• Advanced transient bookings continue to look quite solid.  Transient pricing should also begin to accelerate further.


  • We are hopeful of completing at least a couple more sales over the course of this year. And we will be intending to put about a handful of properties on the market in the fall with the goal of selling all of them.
  • We still hope to be a net buyer.


  • We expect Houston to continue its robust first half growth trends, as solid group and transient demand will continue to facilitate a shift in the mix of business to higher-rated segments.


  • We expect our Seattle hotels to have a good third quarter due to a solid group base on the books and strong transient demand, creating compression that will drive group and transient ADR.


  • We expect our hotels to continue to outperform in the third quarter due to a strong city-wide calendar.


  • With continued high transient demand, we expect our San Francisco hotels will see strong results in the third quarter.


  • We believe that Los Angeles should also experience third quarter – solid third quarter as transient demand strength persists.


  • In-house groups failed to materialize at the pace we had anticipated, but we expect our Boston properties to improve in the third quarter.


  • We believe the third quarter should continue to hold up relatively well when compared to the New York market.
  • Supply growth in New York will be fairly considerable next year. I think we're looking at numbers that approach 7%, which is a pretty big number, especially given the amount of supply that has hit over the course of the last three years there.
  • We'll find that New York is still going to be not as strong as we'd like it to be because of the supply coming into the market.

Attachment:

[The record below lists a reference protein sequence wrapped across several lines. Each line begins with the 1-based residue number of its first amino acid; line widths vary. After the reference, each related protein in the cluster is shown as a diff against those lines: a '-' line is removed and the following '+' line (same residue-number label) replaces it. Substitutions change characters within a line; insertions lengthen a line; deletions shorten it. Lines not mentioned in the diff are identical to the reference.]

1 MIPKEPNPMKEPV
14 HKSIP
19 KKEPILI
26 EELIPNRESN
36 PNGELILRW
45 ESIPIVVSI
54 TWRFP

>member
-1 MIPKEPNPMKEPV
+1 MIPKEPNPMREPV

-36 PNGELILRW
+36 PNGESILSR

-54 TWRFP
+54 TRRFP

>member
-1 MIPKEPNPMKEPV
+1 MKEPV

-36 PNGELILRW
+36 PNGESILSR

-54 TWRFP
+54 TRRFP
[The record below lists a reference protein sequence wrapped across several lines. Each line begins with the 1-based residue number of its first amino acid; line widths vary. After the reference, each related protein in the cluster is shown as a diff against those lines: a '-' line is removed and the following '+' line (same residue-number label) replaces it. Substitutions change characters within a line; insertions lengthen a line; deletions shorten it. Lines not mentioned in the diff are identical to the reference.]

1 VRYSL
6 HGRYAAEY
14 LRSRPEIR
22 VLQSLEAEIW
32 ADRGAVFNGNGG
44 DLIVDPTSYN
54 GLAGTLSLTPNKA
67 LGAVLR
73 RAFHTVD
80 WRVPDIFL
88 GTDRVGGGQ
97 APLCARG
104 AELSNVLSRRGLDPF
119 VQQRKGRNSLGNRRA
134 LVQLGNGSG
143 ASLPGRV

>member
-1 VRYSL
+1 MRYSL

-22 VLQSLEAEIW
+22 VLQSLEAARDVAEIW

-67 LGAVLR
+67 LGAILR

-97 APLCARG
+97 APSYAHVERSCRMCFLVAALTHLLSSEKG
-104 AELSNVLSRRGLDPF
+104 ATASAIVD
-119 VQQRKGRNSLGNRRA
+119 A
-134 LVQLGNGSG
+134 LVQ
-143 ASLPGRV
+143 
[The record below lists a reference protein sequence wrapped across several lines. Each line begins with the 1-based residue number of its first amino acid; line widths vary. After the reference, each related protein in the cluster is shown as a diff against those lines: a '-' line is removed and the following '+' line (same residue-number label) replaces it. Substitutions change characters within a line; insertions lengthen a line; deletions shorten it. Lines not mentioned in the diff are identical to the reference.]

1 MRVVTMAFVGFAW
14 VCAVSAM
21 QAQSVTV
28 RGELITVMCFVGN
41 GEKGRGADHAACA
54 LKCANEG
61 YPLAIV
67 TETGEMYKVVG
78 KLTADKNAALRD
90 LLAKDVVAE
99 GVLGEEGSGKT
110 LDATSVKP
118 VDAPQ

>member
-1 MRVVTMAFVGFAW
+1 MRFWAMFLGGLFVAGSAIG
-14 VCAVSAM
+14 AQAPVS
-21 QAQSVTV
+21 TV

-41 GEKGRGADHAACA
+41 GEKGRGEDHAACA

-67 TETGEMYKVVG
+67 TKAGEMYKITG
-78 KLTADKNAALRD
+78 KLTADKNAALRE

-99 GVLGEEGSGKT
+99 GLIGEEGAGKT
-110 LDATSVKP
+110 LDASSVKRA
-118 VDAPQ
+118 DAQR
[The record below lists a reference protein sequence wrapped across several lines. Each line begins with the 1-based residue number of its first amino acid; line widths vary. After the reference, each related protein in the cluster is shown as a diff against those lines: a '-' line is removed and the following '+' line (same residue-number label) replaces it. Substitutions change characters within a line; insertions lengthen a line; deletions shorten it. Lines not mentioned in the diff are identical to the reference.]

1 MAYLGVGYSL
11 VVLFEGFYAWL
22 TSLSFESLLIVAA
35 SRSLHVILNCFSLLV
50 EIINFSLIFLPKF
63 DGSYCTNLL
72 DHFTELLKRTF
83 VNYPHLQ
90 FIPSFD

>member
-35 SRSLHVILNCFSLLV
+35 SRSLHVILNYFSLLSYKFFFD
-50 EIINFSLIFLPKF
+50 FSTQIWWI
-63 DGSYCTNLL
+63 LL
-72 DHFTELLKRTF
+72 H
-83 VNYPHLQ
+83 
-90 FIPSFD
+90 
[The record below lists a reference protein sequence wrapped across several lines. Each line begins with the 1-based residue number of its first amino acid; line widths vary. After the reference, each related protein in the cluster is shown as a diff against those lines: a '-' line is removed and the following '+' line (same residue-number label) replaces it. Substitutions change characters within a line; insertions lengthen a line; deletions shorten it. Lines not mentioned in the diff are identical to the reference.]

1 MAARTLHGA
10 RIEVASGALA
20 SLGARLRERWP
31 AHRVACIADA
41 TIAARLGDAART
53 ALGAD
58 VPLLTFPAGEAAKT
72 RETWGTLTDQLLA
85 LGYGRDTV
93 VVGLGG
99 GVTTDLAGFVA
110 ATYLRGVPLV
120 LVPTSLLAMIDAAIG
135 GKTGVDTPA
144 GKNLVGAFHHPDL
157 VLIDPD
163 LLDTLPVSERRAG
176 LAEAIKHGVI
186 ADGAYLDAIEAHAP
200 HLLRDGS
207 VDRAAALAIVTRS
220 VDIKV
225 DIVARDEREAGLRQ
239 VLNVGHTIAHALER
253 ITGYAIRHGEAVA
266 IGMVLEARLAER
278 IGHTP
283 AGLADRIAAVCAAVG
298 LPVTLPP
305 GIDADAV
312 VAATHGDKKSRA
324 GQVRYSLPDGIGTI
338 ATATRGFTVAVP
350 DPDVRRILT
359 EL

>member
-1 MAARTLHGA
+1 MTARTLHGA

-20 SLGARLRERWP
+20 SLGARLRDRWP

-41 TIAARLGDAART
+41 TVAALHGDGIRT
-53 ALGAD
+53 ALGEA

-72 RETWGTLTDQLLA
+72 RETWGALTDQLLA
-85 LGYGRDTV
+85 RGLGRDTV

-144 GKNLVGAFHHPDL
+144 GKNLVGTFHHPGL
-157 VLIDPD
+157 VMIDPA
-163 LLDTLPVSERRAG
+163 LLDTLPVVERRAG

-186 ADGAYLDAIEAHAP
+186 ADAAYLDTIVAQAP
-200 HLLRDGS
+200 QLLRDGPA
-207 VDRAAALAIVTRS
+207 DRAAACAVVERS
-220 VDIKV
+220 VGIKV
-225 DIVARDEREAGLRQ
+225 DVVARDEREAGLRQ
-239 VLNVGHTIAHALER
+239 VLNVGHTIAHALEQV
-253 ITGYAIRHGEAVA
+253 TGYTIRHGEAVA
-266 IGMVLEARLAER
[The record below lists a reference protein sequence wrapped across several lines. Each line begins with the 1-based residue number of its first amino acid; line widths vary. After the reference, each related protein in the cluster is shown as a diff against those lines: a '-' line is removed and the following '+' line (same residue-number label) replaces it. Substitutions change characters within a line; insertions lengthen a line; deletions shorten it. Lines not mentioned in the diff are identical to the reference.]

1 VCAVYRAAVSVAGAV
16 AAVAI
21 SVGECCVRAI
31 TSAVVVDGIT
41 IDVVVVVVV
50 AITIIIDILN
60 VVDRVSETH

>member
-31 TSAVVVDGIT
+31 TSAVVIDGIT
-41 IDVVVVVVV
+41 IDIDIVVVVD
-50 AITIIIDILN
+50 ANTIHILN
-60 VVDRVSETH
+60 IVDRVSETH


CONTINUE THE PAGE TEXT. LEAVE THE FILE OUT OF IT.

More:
• We expect our Chicago hotels to continue to outperform.


  • Given the continued weakness in government travel, we expect our hotels in DC to underperform the portfolio in the third quarter.
  • As it relates to D.C., we're still not seeing group bookings or convention bookings picking up for 2014. I think the general sense was that 2014 would be relatively flat to 2013.


  • Due to the flood, out-of-town demand significantly decreased. Therefore, we expect the Calgary Marriott will underperform in the third quarter.


  • We remain cautiously optimistic about the third quarter for our European hotels. We expect to see some occupancy increasing, while ADR will likely decrease due to the inflated rates during the London Olympics last year.


  • We are not forecasting F&B and other revenues to increase at the same pace as the second quarter....We're estimating in our guidance that food and beverage could range from 2.5% to 3.5%. The midpoint of that is obviously 3%, so that would suggest that we'd be about equal with what we achieved in the first half of the year.


  • We expect support costs to increase slightly for the remainder of the year, and we forecast that utility rates will likely increase.


  • If you look at it for the rest of the year, we're forecasting that we'll issue another 5 million shares for the rest of the year.

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This note was originally published November 04, 2013 at 07:46 in Daily Trading Ranges

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$RT: Goodbye, Ruby Tuesday?

Takeaway: We believe RT is in serious trouble and is likely headed for Chapter 11.

This note was originally published October 28, 2013 at 15:12 in Restaurants

$RT: Goodbye, Ruby Tuesday? - roob

Today, Ruby Tuesday announced the resignation of its Chairman Matt Drapkin.  Drapkin, who recently sold 1.45mm shares, joined the board of RT three years ago as an activist that, along with Carlson Capital, was intent on enhancing shareholder value.

He is now being replaced by the company’s current CEO James Buettgen, who left Darden in December of 2012 in order to resuscitate the Ruby Tuesday brand.  Despite an attempt to revive the business, RT’s operating fundamentals remain some of the worst in the casual dining industry.  To make matters worse, there appears to be little hope for a turnaround – RT has only seen one quarter of positive same-restaurant sales, on a two-year basis, since FY3Q08.


$RT: Goodbye, Ruby Tuesday? - pen1



Furthermore, we believe the largest impediment to the revitalization of this fourth tier Bar & Grill brand is Chili’s, which is run by a very strong management team.  In EAT’s recent quarterly earnings call and our subsequent call with CFO Guy Constant, the company announced its intent to pursue an aggressive strategy in order to grow same-restaurant sales.  This includes increasing TV media spend to support new products (including the upcoming Tex-Mex platform), implementing new online ordering for its “to go” business, and rolling out its delivery service.